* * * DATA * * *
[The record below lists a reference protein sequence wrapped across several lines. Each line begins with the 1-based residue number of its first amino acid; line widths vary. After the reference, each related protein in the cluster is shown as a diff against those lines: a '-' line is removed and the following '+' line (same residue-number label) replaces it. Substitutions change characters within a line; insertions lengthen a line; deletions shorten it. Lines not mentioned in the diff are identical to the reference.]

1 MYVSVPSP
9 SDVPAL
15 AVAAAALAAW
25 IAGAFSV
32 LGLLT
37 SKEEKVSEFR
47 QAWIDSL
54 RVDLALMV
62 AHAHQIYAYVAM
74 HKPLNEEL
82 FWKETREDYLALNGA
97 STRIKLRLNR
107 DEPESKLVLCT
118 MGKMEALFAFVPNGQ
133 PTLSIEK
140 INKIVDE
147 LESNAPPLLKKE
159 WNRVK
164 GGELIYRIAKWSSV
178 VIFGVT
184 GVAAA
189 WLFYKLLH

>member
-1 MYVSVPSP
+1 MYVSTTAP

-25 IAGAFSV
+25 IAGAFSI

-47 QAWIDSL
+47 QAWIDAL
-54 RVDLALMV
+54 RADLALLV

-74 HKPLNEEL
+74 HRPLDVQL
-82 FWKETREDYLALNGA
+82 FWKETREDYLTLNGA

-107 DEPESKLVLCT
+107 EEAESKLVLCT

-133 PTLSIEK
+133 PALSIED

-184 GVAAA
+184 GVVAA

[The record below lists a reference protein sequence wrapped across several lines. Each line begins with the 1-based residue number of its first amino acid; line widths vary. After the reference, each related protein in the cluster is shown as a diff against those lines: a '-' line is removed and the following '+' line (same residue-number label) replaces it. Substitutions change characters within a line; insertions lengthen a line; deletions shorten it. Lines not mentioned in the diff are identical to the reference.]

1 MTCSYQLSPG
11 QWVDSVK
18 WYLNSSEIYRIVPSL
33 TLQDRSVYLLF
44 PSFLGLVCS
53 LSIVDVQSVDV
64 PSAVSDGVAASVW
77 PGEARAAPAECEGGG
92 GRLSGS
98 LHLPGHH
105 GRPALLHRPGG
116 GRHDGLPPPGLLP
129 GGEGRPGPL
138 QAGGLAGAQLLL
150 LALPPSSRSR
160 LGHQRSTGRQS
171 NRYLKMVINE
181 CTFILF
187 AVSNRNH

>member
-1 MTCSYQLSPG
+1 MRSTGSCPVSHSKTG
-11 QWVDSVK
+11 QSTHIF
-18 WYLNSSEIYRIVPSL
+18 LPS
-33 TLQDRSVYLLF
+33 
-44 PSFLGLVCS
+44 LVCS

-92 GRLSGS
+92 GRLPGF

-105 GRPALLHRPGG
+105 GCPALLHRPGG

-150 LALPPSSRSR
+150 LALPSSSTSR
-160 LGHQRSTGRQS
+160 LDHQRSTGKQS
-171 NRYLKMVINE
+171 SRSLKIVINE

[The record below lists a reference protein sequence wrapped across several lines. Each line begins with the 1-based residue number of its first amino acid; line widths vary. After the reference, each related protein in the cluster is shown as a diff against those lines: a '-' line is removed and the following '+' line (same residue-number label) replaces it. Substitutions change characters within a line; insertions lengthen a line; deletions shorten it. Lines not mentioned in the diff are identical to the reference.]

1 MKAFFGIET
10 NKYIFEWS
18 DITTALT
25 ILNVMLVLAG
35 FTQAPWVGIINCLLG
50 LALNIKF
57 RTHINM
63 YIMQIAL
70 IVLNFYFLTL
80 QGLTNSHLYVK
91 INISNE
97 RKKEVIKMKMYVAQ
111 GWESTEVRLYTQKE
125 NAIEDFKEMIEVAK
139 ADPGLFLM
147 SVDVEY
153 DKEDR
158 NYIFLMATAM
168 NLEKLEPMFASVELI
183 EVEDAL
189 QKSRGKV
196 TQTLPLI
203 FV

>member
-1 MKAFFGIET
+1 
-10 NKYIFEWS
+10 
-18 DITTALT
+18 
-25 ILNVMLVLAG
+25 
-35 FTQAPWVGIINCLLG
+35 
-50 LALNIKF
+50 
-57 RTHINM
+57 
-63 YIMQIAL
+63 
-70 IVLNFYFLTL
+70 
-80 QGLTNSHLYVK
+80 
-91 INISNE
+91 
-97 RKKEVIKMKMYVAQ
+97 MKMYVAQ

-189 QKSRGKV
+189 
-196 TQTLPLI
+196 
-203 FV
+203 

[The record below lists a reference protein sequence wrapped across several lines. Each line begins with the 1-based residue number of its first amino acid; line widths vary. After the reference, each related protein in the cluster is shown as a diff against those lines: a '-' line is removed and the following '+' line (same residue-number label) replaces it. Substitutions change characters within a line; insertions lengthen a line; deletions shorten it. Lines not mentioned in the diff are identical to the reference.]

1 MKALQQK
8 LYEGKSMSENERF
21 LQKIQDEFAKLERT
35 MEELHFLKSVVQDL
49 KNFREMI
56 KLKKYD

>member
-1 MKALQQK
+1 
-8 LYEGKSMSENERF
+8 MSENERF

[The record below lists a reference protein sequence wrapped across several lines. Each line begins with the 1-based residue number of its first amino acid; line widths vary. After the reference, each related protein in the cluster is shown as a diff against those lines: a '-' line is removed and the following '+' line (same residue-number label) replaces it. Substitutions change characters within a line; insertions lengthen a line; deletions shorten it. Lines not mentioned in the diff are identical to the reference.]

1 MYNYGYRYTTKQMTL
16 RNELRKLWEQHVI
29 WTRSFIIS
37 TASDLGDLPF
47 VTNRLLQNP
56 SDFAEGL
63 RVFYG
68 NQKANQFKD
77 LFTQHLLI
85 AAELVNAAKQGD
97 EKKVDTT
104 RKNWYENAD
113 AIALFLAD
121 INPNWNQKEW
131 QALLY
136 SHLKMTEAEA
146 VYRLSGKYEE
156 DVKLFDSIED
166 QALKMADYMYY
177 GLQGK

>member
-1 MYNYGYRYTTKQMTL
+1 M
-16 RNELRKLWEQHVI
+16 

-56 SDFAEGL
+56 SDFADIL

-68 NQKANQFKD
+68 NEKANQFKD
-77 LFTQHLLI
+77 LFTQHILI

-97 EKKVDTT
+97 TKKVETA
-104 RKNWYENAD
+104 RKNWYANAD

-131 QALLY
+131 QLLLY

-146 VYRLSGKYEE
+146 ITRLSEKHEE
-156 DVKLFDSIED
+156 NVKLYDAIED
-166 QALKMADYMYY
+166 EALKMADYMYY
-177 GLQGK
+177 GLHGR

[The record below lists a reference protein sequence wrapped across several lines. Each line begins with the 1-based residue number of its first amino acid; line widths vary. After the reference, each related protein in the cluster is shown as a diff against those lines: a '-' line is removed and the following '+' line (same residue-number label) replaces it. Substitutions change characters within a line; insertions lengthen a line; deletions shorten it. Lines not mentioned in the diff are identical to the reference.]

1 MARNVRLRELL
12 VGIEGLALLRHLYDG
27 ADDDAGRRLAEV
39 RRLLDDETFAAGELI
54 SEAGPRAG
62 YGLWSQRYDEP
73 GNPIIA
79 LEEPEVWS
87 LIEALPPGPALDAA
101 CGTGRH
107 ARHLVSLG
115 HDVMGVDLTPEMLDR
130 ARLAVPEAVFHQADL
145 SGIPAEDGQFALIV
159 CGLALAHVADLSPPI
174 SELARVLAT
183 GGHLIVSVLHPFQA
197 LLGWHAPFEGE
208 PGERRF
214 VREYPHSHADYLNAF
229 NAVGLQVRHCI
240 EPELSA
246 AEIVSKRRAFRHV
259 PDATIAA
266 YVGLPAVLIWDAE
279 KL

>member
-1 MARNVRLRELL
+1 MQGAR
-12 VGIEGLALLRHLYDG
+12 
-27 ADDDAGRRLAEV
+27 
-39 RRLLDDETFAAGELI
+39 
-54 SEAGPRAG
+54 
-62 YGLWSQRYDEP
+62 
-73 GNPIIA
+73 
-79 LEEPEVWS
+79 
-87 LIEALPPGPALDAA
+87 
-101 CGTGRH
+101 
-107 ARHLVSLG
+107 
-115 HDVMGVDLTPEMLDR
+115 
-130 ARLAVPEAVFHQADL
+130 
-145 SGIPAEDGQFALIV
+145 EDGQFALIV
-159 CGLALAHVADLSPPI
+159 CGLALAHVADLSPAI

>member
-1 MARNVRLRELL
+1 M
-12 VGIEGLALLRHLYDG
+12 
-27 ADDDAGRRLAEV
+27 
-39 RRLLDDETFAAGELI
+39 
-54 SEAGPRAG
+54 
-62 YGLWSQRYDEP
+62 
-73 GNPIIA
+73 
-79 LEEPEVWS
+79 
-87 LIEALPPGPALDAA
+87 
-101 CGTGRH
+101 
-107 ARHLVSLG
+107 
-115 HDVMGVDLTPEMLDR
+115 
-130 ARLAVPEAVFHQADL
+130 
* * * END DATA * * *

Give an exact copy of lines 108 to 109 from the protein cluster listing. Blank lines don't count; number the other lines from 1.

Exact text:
>member
-1 MKAFFGIET